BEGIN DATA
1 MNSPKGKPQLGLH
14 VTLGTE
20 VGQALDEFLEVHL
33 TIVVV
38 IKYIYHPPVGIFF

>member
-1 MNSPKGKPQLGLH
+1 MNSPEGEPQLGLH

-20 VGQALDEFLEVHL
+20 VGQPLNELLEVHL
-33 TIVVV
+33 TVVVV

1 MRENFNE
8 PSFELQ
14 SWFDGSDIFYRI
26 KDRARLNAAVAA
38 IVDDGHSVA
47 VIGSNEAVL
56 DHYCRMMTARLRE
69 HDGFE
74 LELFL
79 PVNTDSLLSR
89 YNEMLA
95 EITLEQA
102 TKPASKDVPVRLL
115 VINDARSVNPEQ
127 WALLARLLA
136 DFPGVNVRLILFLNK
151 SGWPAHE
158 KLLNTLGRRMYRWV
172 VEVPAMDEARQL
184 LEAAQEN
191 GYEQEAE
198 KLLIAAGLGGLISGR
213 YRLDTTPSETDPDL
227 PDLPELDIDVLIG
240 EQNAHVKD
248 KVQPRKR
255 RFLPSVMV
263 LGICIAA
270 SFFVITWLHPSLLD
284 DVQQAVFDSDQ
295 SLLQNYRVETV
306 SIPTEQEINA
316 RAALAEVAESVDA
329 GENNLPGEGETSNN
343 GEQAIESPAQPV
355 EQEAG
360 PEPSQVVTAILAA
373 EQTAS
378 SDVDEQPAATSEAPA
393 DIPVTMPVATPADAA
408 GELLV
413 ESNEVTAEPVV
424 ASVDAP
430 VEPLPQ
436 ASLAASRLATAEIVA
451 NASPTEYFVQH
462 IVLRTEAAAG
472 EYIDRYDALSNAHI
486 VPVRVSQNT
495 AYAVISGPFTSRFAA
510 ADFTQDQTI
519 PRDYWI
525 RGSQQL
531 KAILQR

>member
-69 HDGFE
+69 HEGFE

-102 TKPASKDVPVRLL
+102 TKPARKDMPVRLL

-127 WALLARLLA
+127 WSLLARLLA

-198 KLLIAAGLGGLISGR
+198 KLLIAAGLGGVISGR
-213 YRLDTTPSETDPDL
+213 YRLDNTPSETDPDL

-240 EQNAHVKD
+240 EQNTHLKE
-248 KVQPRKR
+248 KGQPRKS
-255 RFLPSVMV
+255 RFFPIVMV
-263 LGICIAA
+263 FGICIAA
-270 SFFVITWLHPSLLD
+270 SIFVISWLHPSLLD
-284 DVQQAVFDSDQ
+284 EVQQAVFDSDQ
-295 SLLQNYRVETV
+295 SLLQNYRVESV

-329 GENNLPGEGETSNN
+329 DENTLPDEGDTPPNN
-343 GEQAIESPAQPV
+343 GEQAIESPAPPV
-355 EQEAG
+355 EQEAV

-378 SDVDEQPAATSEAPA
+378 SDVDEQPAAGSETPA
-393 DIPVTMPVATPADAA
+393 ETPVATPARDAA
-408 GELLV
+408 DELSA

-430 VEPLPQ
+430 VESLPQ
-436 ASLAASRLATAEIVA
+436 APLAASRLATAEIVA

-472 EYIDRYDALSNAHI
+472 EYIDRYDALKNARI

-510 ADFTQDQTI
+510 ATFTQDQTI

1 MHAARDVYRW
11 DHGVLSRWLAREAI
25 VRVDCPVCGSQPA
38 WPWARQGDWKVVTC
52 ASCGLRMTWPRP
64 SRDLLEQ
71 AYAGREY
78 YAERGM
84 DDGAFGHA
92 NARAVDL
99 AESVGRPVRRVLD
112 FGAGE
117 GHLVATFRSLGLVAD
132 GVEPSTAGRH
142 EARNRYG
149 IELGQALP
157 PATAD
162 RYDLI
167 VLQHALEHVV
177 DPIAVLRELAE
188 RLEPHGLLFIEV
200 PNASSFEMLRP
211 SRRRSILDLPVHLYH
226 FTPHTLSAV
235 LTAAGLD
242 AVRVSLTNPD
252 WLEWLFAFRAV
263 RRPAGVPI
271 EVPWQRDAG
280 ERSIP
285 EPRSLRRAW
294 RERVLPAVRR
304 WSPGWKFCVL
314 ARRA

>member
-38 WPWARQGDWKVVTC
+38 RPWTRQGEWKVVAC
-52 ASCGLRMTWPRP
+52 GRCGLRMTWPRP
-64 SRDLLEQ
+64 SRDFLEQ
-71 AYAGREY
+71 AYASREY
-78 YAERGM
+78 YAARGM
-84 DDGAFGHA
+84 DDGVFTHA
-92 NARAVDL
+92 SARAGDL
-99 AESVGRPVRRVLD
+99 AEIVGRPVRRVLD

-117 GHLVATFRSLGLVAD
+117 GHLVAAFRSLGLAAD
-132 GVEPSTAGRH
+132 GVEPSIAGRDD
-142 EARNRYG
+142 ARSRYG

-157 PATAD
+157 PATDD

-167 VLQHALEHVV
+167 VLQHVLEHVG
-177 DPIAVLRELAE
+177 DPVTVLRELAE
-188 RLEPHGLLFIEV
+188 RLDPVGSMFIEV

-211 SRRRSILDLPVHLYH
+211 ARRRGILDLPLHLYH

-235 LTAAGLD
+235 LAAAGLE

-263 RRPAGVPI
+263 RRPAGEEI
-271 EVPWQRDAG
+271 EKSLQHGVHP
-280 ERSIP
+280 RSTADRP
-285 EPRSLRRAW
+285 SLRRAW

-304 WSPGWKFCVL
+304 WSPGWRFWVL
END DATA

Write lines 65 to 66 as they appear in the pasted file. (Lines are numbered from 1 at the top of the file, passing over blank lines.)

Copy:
525 RGSQQL
531 KAILQR